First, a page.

A sales rep’s productivity is easily measured by how many meaningful conversations they have in any given day. It’s possible to spend half as much time on the phone and still close twice the sales. The challenge lies in knowing what accounts to work on, what to say in your messages and the right times to reach out. It so happens that these topics are ones easily tackled with Artificial Intelligence (AI).
Instead of relying on a spray-and-pray approach, software powered by AI can identify the prospects that are most likely to buy from you and figure out what kind of offer they're most likely to relate to. AI-powered technology can also help you spend valuable time previously spent on repetitive ho-hum work, and let you use those spare moments for activities that actually matter, like making calls to quality prospects and taking care of existing customers.
Today, almost every SaaS company claims they have an AI angle in their sales software or service offering that will help you as a salesperson accomplish your objectives. Don’t fall for the long con; a tool doesn’t become valuable merely by mentioning AI on its product page. Before you implement an expensive AI software, it’s essential that you sit down with your team and discuss the scope of the problem you’re trying to solve with AI. You also have to evaluate your current methods for data collection and, if necessary, adjust them before you start applying AI to the data. With clean data, AI software can make rudimentary decisions based on that data. However, not even the smartest of AI tools can provide great insight into poor data.
The whole point of using AI if you’re in sales is to be more productive and profitable. For that to be possible, you need to:
- trust the recommendations AI gives you, and
- make sure you provide it with quality data.
In this article, we’ll go through how AI can help you spend less time on repetitive tasks that can be automated and more time selling. We’ll also look into how the technology can help you be more pointed and timely in your approach.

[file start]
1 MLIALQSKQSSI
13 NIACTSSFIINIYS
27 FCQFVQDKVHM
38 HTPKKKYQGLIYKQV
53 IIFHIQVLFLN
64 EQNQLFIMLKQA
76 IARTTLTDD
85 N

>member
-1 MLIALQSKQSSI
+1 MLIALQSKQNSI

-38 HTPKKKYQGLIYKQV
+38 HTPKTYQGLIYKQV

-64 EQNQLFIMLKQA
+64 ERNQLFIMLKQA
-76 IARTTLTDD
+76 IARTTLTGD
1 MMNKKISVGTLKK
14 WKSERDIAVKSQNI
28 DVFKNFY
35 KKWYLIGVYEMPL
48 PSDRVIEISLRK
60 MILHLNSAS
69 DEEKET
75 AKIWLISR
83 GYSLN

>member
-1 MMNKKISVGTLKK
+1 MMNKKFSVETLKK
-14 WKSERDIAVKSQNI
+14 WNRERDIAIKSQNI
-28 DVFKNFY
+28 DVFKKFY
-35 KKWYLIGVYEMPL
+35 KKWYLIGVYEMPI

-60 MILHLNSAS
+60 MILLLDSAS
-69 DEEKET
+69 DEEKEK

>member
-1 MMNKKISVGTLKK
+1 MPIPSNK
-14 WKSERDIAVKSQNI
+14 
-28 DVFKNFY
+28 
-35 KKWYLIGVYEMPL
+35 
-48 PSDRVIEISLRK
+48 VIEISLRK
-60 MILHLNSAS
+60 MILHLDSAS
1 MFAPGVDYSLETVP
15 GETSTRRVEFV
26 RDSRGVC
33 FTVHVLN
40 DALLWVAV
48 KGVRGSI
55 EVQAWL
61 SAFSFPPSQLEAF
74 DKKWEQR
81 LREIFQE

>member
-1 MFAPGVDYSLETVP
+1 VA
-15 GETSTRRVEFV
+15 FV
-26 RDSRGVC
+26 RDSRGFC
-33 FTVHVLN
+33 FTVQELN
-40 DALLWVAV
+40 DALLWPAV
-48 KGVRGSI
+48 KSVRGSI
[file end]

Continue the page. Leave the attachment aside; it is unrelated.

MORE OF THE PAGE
AI and Sales: A Match Made in Heaven?
Salespeople have relied on Artificial Intelligence to help them be more productive ever since the mid-90s when the first sophisticated email spam filters were introduced. Nowadays, this type of a technology powers some of the most popular software used by salespeople, often without the majority of users even realizing it.
Sales organizations are not only competing over market share with their competitors. They’re also competing to draw in top talent to their company by making sure their sales process is attractive to them. Opinions are split: according to some, AI is just another buzzword du jour. While that may be true to a certain degree, the fact that AI brings lots of insight to salespeople’s fingertips can’t (and shouldn't’) be neglected or underestimated. AI can identify patterns to determine which leads are most likely to be converted into a deal, and formulate suggested actions which are, based on data, most likely to lead to the best possible outcome. AI can also help you streamline your workday.
Make AI your admin assistant
No one wants to spend time on monotonous and tedious tasks when he or she instead could have been working on an important meeting or been going through a proposal with a potential customer. According to McKinsey Global Institute, 45% of time spent on sales-related activities can be automated by adapting current technologies with AI.
There’s a vast ocean of sales tools on the market that can help you as a salesperson save time by automating many of those crippling basic tasks that you still perform on a daily basis (that being, if you haven’t already adopted AI as your admin assistant).
In our latest ebook The Best Sales Tools and Technologies 2018, we list 100+ tools in 10 different categories that can help you streamline your sales work.
Use AI for lead scoring
Sales reps can learn to sniff out good quality leads over time, but it’s a tough task. Just when you think you have your Ideal Customer Profile all figured out, one new trend or change in the market can put you back at square one. Why not let AI do the job for you?
AI can identify patterns to determine which leads are most likely to be converted into a deal, and formulate suggested actions which are, based on data, most likely to lead to the best possible outcome.